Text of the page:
Construction of the Charles Jago Northern Sport Centre is on track to be completed by the end of October, with a large portion of construction done in time for the university’s projected September 21 grand opening, which will spark a three-day party.
“It’ll be the biggest party in the city of Prince George,” said UNBC president Don Cozetto at a media tour of the facilities June 20.
The media tour was meant to commemorate the Northern Development Trust Board of Director’s $4.2 million investment in the $30,750,000 facility. Although the investment was made last year this was the first time that members of the board were able to see the nearly-complete facility.
This trust, consisting of various communities in the North, invested the money in a couple different areas. The City of Prince George and the Regional District of Fraser Fort George loaned the university $3 million, interest-free, while the board’s cross-regional program that represents the support of 40 communities in the North gave a $1.2 million grant.
The 13,500 square meter facility should be functionally complete by the September 21 grand opening, though some of the bleachers will still be under construction, as they take 45 days to complete, and can’t be started until the floor is complete, according to the director of planning/capital projects Godfrey Medhurst. Some bleachers will be complete for the opening. These bleachers are able to be pushed back, making way for additional space if necessary.
During the tour participants were required to wear hard-hats, as construction continued throughout the day. From an interior standpoint, much of the facility was partially incomplete, though indications as to what the facility will look like once complete were apparent throughout the facility. It appears somewhat similar to the rest of UNBC, with a large concrete slab structure, and wood-work throughout as pillars.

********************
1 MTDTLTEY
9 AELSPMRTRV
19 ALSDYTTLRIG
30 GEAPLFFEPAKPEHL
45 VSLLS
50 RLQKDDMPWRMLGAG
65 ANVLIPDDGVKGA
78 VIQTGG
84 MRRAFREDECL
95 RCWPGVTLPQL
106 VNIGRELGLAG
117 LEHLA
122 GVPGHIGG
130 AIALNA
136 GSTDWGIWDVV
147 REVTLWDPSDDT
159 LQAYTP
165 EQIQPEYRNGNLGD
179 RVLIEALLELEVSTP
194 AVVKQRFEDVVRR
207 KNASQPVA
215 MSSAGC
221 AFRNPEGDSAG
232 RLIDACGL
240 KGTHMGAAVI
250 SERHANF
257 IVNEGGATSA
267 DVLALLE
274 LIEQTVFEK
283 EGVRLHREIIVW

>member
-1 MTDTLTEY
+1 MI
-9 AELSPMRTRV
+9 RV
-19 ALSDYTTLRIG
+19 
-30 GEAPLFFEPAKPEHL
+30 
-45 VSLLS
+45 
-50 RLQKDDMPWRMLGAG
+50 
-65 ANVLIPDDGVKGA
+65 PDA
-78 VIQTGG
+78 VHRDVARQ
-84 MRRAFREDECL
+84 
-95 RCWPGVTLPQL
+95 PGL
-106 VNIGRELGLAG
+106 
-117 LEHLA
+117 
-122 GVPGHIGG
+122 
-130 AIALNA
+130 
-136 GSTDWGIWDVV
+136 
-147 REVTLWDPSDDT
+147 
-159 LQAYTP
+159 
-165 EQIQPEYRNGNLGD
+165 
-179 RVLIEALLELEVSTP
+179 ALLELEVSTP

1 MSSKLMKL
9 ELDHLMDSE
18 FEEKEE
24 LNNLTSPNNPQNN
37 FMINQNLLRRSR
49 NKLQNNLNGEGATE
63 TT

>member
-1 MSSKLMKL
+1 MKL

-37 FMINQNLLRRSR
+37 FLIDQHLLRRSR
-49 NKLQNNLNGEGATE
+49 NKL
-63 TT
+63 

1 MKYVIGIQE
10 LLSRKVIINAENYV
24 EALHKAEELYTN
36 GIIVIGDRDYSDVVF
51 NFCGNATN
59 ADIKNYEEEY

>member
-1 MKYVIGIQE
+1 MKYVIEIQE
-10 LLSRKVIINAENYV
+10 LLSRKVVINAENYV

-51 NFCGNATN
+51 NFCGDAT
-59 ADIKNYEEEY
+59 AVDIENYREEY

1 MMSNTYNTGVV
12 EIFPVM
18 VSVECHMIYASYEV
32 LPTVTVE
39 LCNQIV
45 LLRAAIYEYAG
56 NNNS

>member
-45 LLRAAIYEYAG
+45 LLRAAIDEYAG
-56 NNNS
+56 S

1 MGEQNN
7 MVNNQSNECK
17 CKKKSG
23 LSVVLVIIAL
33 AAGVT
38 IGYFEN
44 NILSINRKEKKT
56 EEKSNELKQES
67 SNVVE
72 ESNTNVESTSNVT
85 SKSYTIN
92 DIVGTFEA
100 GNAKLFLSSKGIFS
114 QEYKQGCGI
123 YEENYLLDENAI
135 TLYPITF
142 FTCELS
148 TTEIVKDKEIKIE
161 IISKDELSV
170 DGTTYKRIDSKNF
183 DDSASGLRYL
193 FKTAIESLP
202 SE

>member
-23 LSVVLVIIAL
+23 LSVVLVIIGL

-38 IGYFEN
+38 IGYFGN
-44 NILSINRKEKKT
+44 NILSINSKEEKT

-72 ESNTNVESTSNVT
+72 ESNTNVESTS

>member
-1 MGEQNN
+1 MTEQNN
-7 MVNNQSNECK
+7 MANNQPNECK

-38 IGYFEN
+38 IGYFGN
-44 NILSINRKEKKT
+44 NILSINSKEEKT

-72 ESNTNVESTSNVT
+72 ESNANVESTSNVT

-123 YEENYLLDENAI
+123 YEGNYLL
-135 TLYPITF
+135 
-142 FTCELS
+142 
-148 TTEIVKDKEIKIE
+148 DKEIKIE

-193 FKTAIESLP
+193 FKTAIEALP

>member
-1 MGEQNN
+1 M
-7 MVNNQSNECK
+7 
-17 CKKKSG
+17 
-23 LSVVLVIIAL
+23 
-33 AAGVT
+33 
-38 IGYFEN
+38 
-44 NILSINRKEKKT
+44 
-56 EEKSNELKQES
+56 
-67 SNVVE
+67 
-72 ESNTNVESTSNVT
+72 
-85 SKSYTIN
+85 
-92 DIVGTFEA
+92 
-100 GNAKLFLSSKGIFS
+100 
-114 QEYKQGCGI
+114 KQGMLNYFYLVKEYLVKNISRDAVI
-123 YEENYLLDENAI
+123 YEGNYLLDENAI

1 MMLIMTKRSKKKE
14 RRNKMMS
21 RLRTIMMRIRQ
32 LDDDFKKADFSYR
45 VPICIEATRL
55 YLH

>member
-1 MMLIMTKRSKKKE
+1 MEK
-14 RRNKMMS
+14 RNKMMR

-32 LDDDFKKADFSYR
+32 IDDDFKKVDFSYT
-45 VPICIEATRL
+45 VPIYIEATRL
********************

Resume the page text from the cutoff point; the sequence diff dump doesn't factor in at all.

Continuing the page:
Mayor Colin Kinsley seemed very enthusiastic about the speedy process with which facilities were built.
“This facility is the thing that will change the campus,” helping to recruit and train new students, said Kinsley.
Coach of the UNBC women’s soccer team Anders Dyrblom certainly found the upcoming facility beneficial in scouting for new team members, mainly because it helped admit UNBC into the British Columbia Colleges Athletic Association, which makes the teams eligible to play against some of the best teams across Canada.
“This is a channel for athletes out here to have their shots … It’s a good opening for players,” Dyrblom said earlier this summer while scouting for players.
The university’s ultimate goal is to attract 100 new students to UNBC, which College of New Caledonia board chair Bruce Sutherland said should add an additional $1.6 million indirectly to the economy.
The centre is going to be open to the public, with booking opportunities for various activities, including sports games that require a large multi-purpose indoor field, a gymnasium, or a three-lane 280-meter track. The centre also has two squash courts, locker rooms, weight and cardio room, studio for aerobics and dances, sport medicine and physiotherapy office, and other sports-related facilities.
Additional information about the Northern Sport Centre can be found through phoning 960-6358.